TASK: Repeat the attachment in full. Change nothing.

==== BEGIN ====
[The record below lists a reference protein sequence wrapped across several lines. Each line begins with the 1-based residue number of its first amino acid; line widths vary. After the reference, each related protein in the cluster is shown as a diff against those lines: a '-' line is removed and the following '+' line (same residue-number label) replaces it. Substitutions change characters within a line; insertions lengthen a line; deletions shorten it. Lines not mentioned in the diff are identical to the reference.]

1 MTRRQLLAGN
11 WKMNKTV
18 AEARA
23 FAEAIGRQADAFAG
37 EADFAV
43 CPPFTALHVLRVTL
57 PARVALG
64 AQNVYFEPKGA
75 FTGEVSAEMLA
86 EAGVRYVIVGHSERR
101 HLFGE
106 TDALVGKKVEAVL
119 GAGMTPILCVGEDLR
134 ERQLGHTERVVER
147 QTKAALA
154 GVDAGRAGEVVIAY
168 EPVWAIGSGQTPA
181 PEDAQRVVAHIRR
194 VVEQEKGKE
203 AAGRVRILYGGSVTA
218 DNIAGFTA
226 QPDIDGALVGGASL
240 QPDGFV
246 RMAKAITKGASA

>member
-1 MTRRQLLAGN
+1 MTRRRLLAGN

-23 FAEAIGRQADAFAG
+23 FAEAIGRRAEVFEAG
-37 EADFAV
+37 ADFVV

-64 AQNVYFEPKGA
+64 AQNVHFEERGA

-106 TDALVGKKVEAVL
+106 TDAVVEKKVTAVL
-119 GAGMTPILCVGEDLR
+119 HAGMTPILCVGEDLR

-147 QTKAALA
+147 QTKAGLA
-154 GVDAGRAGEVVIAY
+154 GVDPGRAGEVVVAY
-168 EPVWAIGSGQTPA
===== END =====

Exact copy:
[The record below lists a reference protein sequence wrapped across several lines. Each line begins with the 1-based residue number of its first amino acid; line widths vary. After the reference, each related protein in the cluster is shown as a diff against those lines: a '-' line is removed and the following '+' line (same residue-number label) replaces it. Substitutions change characters within a line; insertions lengthen a line; deletions shorten it. Lines not mentioned in the diff are identical to the reference.]

1 MTRRQLLAGN
11 WKMNKTV
18 AEARA
23 FAEAIGRQADAFAG
37 EADFAV
43 CPPFTALHVLRVTL
57 PARVALG
64 AQNVYFEPKGA
75 FTGEVSAEMLA
86 EAGVRYVIVGHSERR
101 HLFGE
106 TDALVGKKVEAVL
119 GAGMTPILCVGEDLR
134 ERQLGHTERVVER
147 QTKAALA
154 GVDAGRAGEVVIAY
168 EPVWAIGSGQTPA
181 PEDAQRVVAHIRR
194 VVEQEKGKE
203 AAGRVRILYGGSVTA
218 DNIAGFTA
226 QPDIDGALVGGASL
240 QPDGFV
246 RMAKAITKGASA

>member
-1 MTRRQLLAGN
+1 MTRRRLLAGN

-23 FAEAIGRQADAFAG
+23 FAEAIGRRAEVFEAG
-37 EADFAV
+37 ADFVV

-64 AQNVYFEPKGA
+64 AQNVHFEERGA

-106 TDALVGKKVEAVL
+106 TDAVVEKKVTAVL
-119 GAGMTPILCVGEDLR
+119 HAGMTPILCVGEDLR

-147 QTKAALA
+147 QTKAGLA
-154 GVDAGRAGEVVIAY
+154 GVDPGRAGEVVVAY
-168 EPVWAIGSGQTPA